`BUNDESBANK surprises the world.'' ``Nasty shock.'' Those were a couple of the newspaper headlines last week after the West German central bank raised interest rates in an attempt to squelch inflation.
Given the interdependence of world financial markets, the news prompted reactions around the globe. Stock and bond prices fell almost universally. So did the United States dollar on the foreign-exchange market. The price of gold rose modestly. A few European nations in what is called the ``mark bloc'' - the Netherlands, Austria, Belgium, and Denmark - raised their own central bank interest rates.
Even the White House got into the act. A senior administration official was quoted as saying, ``It's unlikely the Fed will respond. No one's awfully worried - yet.''
It was quite a financial flap.
No one is too worried, because chairman Alan Greenspan and his policymaking colleagues at the Federal Reserve System have proved themselves rather unflappable. They don't panic easily. That was evident when the stock market collapsed in October 1987. Mr. Greenspan made a short reassuring statement to the investing public and briefly pumped up the supply of money until fears had receded.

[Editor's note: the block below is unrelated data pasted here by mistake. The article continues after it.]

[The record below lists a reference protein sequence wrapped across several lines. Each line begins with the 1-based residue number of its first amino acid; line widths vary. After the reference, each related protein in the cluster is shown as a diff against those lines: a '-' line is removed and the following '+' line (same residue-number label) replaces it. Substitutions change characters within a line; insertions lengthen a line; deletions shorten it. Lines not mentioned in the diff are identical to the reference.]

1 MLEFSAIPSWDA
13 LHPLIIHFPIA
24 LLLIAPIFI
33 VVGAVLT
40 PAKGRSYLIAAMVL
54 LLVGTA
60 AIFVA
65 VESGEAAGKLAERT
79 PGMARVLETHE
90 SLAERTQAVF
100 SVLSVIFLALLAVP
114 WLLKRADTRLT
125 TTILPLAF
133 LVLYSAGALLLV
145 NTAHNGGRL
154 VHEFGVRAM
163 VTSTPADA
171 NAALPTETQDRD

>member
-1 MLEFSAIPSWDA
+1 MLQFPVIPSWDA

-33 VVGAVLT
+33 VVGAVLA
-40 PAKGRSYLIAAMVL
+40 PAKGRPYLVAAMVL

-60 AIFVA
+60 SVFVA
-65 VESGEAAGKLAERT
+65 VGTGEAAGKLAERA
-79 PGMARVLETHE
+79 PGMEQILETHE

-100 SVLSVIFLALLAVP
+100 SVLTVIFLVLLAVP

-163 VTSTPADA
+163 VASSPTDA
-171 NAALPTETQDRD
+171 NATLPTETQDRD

Another reason the Fed probably won't react - and shouldn't - is that the monetary situations in the US and Germany are entirely different.
In Germany, the money supply has been expanding considerably faster than the Bundesbank's target. In the US, the narrow definition of the money supply (known as M-1) has been shrinking the past three months (minus 0.7 percent annual rate); the broader category (M-2), which includes some savings, has been growing at a modest 1.9 percent annual rate, well below the Fed's target.
Since money (currency plus bank checking accounts) is the fuel for the economy, the Fed has already put the squeeze on business activity in its battle against inflation. The economy is already slowing. The big question is whether the Fed has applied so much restraint that the US will soon suffer a recession.
In Germany, the economy has been rushing ahead faster than expected, helped by strong exports. And German manufacturers are already using a high 90 percent of their capacity. A weaker dollar should trim Germany's too-high trade surplus and encourage US exports. Topping it all, inflation shows signs of moving up to a 3 percent rate in Germany - too high for that inflation-averse nation.
The Bundesbank acted in the self-interest of Germany. Fortunately, this action could also ease imbalances in the world economy.